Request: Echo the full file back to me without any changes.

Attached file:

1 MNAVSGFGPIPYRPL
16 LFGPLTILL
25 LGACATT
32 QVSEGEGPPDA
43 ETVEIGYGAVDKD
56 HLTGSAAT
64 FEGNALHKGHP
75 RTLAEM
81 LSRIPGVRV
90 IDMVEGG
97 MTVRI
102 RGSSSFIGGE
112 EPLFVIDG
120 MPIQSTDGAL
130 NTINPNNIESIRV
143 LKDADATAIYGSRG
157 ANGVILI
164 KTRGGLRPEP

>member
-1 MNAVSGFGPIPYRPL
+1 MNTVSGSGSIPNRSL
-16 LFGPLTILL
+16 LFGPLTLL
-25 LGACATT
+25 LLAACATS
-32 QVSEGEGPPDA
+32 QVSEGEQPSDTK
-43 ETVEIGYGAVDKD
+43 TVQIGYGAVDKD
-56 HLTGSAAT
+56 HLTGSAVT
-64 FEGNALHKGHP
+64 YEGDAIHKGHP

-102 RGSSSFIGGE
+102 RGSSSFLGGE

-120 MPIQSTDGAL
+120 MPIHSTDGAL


1 MNAVSGFGPIPYRPL
16 LFGPLTILL
25 LGACATT
32 QVSEGEGPPDA
43 ETVEIGYGAVDKD
56 HLTGSAAT
64 FEGNALHKGHP
75 RTLAEM
81 LSRIPGVRV
90 IDMVEGG
97 MTVRI
102 RGSSSFIGGE
112 EPLFVIDG
120 MPIQSTDGAL
130 NTINPNNIESIRV
143 LKDADATAIYGSRG
157 ANGVILI
164 KTRGGLRPEP

>member
-1 MNAVSGFGPIPYRPL
+1 MNTVSGSGSIPNRSL
-16 LFGPLTILL
+16 LFGPLTLL
-25 LGACATT
+25 LLAACATS
-32 QVSEGEGPPDA
+32 QVSEGEQPSDTK
-43 ETVEIGYGAVDKD
+43 TVQIGYGAVDKD
-56 HLTGSAAT
+56 HLTGSAVT
-64 FEGNALHKGHP
+64 YEGDAIHKGHP

-102 RGSSSFIGGE
+102 RGSSSFLGGE

-120 MPIQSTDGAL
+120 MPIHSTDGAL